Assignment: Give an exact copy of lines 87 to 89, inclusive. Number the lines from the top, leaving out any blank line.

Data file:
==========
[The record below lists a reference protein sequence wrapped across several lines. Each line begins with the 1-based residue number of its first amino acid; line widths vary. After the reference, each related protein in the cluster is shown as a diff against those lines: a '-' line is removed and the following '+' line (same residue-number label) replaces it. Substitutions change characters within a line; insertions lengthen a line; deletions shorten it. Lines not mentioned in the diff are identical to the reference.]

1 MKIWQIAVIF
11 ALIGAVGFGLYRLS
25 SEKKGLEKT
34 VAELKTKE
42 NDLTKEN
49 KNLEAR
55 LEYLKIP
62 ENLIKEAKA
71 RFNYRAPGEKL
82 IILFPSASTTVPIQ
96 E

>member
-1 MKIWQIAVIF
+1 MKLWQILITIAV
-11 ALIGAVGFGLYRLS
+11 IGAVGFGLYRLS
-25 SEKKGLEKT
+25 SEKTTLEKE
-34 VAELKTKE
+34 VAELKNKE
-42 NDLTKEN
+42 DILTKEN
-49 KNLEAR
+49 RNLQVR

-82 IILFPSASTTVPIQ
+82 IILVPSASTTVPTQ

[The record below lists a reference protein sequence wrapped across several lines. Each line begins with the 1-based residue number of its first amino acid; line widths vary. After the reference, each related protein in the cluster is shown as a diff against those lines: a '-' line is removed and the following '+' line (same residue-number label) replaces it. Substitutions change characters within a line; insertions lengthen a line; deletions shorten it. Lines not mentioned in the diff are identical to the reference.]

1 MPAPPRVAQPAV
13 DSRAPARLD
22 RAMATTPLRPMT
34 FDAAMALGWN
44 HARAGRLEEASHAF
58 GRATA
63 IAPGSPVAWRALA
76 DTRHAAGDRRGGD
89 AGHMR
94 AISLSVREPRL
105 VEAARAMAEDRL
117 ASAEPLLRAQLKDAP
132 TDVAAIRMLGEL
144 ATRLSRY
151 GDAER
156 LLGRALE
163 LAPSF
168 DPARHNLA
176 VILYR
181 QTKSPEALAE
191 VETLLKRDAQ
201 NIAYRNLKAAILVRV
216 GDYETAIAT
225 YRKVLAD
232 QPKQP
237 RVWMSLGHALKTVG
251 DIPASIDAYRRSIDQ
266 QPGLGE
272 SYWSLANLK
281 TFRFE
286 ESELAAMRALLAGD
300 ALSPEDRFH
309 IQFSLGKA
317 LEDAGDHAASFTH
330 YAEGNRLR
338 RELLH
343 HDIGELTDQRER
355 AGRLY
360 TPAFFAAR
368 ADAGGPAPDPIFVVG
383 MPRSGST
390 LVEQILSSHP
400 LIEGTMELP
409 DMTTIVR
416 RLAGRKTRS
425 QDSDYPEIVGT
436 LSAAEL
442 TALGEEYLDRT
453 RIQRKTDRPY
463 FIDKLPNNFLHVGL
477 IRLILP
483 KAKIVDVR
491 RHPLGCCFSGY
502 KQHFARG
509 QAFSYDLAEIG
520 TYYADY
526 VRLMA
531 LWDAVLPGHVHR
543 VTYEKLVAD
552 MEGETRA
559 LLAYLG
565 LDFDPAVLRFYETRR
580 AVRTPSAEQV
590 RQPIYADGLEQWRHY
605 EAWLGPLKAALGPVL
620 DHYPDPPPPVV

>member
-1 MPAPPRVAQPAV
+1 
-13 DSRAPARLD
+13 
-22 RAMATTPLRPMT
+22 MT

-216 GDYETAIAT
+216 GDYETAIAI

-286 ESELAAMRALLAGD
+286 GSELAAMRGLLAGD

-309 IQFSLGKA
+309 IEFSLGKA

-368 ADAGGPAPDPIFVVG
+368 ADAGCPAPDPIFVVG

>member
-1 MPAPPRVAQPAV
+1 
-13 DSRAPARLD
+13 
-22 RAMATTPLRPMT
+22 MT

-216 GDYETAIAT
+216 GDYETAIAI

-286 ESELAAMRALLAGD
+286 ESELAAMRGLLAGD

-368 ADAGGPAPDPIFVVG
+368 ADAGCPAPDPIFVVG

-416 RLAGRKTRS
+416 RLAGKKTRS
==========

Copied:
543 VTYEKLVAD
552 MEGETRA
559 LLAYLG